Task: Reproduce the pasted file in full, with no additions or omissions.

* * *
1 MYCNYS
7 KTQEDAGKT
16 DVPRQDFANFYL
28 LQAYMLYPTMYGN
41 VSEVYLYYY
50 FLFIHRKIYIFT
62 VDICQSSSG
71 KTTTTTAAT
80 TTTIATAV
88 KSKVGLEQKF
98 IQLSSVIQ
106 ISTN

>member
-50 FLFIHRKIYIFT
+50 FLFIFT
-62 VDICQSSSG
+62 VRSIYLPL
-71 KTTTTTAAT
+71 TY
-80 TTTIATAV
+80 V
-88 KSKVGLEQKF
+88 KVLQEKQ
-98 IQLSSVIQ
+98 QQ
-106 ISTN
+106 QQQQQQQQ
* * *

1 MYCNYS
7 KTQEDAGKT
16 DVPRQDFANFYL
28 LQAYMLYPTMYGN
41 VSEVYLYYY
50 FLFIHRKIYIFT
62 VDICQSSSG
71 KTTTTTAAT
80 TTTIATAV
88 KSKVGLEQKF
98 IQLSSVIQ
106 ISTN

>member
-50 FLFIHRKIYIFT
+50 FLFIFT
-62 VDICQSSSG
+62 VRSIYLPL
-71 KTTTTTAAT
+71 TY
-80 TTTIATAV
+80 V
-88 KSKVGLEQKF
+88 KVLQEKQ
-98 IQLSSVIQ
+98 QQ
-106 ISTN
+106 QQQQQQQQ